Governor Pence Encourages New York Companies to Come to Indiana
FREE PRESS REPORT
INDIANAPOLIS, INDIANA (NEWS) - Governor Mike Pence invites New York businesses to move to Indiana in a full-page advertisement in this Sunday’s The New York Times.
The newspaper ad, which will appear in the tri-state area’s business section, states, “New York: if you can make it there, you can make a lot more of it here” along with an address to AStateThatWorks.com, a website that highlights the numerous reasons why Indiana is a state that works for business. The creative behind the advertisement was developed by in-house talent.
“Business leaders looking to chart their course in pursuit of the American dream will always find a home here in Indiana,” said Pence. “With one of the fastest growing economies in the nation, the Hoosier heartland is ripe territory for businesses of all backgrounds and industries. Indiana provides a stable business environment, with its triple-A credit ranking, balanced budgets and the recent passage of the largest tax cut in our history. Meanwhile, New York is home to taxes that are higher than the Empire State Building. Its cost of doing business is restrictive, while ours empowers business growth. As a state that works for business, Indiana and its people welcome you here, with a dose of Midwestern values and Hoosier hospitality.”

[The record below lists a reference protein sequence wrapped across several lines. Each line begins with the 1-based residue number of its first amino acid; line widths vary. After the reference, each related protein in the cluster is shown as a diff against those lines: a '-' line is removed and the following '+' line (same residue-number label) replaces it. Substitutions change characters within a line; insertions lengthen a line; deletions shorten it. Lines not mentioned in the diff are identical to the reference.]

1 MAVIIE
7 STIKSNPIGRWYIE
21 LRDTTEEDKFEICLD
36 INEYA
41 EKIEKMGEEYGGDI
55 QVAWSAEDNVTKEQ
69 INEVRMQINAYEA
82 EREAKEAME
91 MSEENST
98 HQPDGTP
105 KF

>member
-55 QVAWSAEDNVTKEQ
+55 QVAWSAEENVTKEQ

Sunday’s ad is part of the Indiana Economic Development Corporation’s (IEDC) ongoing marketing campaign, A State That Works. Launched in May 2013, the campaign is designed to draw attention to the numerous reasons why Indiana is a state that works for business. To date, AStateThatWorks.com has had more than 110,000 visitors and its digital advertisements have been viewed more than 34 million times.
In addition to the full-page ad in The New York Times, A State That Works digital billboard ads will run in six high-traffic locations near MetLife Stadium for about two weeks in the run-up to Super Bowl XLVIII.
Indiana continues to work purposefully to create a productive, pro-business, low-tax environment—from smart policies to reasonable regulation to a strong infrastructure. Ranked fifth nationally—and first in the Midwest—in Chief Executive magazine's annual survey of "Best and Worst States" for doing business, Indiana has moved up 11 positions in three years. New York has ranked in the bottom two for eight consecutive years. A full Indiana vs. New York cost comparison can be viewed here.